This is the upside to being bigger that nobody tells you about.







I’ve gained a bit of weight this year. And I know exactly why. I stopped exercising regularly and pretty much ate whatever I felt like for six months. Energy in was more than energy out.

The extra energy has settled neatly around my body in a very evenly distributed way. I’m lucky like that. I carry extra weight rather well.

My doctor has advised me that I really need to lose 7-10kg to get back to my healthy weight range.  My wardrobe had been whispering something similar, but I ignored her because she doesn’t have a medical degree. Also, she was whispering. It’s easy to ignore whispering in a house full of noisy kids and a mind full of what’s-for-lunch. Besides, the mirror kept shouting “You look awesome!!”

So, I guess I need to listen to the doctor and lose a few (okay, ten) kilos. Time to eat less and move more. Yawn.

But that’s not what I want to talk about. I wanted to share some of the things I’ve been enjoying about being a bit bigger.

It’s the upside that nobody tells you about.

1. Warmth

A winter coat that stays on. Cosy!

2. No more ‘pits’ in armpits

This is a serious benefit. It’s normally tricky to shave armpits, because of the ‘pit’ bit. Way too many contours. A new fullness there means I have a nice, flat surface to shave. So much easier.


3. An excuse to wear more dresses

I love wearing dresses. Now that my skirts and pants have mysteriously shrunk, I get to wear dresses most days. Dresses, boots and tights. Love this look.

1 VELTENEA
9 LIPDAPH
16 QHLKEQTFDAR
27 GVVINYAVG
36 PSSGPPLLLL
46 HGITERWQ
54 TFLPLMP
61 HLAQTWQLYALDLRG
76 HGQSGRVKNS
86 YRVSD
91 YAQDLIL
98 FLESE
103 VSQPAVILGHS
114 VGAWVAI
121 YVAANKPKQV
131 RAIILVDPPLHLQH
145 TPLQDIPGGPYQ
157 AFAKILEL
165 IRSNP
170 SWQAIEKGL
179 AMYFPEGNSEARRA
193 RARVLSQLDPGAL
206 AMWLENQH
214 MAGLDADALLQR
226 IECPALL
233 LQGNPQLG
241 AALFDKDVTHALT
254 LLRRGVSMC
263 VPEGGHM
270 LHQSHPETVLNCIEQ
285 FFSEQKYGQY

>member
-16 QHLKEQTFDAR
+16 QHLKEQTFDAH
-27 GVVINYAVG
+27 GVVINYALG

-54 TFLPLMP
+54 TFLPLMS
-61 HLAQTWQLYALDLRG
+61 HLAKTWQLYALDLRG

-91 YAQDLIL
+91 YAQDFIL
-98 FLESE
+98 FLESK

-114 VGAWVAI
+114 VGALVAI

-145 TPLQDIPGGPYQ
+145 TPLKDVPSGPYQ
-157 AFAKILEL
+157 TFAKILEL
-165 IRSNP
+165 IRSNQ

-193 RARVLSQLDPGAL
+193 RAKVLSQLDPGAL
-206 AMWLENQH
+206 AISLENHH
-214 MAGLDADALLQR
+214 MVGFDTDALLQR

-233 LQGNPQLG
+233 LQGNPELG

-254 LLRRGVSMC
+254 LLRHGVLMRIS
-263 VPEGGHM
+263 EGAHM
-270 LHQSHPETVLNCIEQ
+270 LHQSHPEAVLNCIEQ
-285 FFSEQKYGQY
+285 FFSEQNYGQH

4. Comfy

I am everyone’s favourite pillow now. There’s something rather comforting about a soft, squishy mum. Also, I’ve always got somewhere comfortable to sit.

I’m everyone’s favourite pillow.

5. Face or figure

My mum always says ‘face or figure’, the theory being that if you get too slim, the plumpness goes from your face and you start looking older. I do think there’s a certain plumpness to my face at the moment that is rather youthful. No fillers needed here. I’m already full.

6. Bikini Line

When you’re very slim, there’s nowhere for the bikini line to hide. Now, I’ve got a few centimeters grace.

7. The Surprise Factor

Nobody expects much from bigger people. I can still sprint up a flight or two of stairs. I think it’s extra impressive now somehow.

8. Storage

I was fumbling with my front door keys recently and needed a free hand, so I put the mail I was holding between my thighs. This can’t happen with thighs that are too slim. What do slim people do in this situation? Poor slim people.


9. Boobs

Wow. That’s all I have to say about that.

10. Variety

How boring to be the same size all the time. I’ve enjoyed getting to know all the different incarnations of me.  Over the years, I’ve met a supremely fit 17-year-old rower, a 25-year-old London-living, beer-swilling broad (and yes, she was broad, and gee she was fun), a 28-year-old slightly starving bride-to-be.

Then there were these three incredible pregnant women, each slightly different but all fabulous in their own way.  There was a moment – in about October 2006 – when I met this size ten ‘yummy mummy’. She lived in Singapore with two children under two and no car. Even her face looked different. She told me that living on the Equator was like a permanent, involuntary Bikram yoga class.

Later, I came across this woman with magnificent thighs who could push three children uphill, all in the one pram, and earlier this year, I met a very fit woman who completed a 100km walk. She was toned. And tough.

Since then, I’ve been hanging out with a very soft, cuddly woman who wears lots of stretchy things and scarves. She always has chocolate. I like her a lot.

I’m going to miss her but I’m sure she’ll be back.

Emma Crowe works as a Radio Producer at 702 ABC Sydney three days a week.  The rest of the week, she can be found driving a people mover around Sydney’s Northern Beaches.
What do you like or dislike about being a little bigger or a little smaller than you usually are?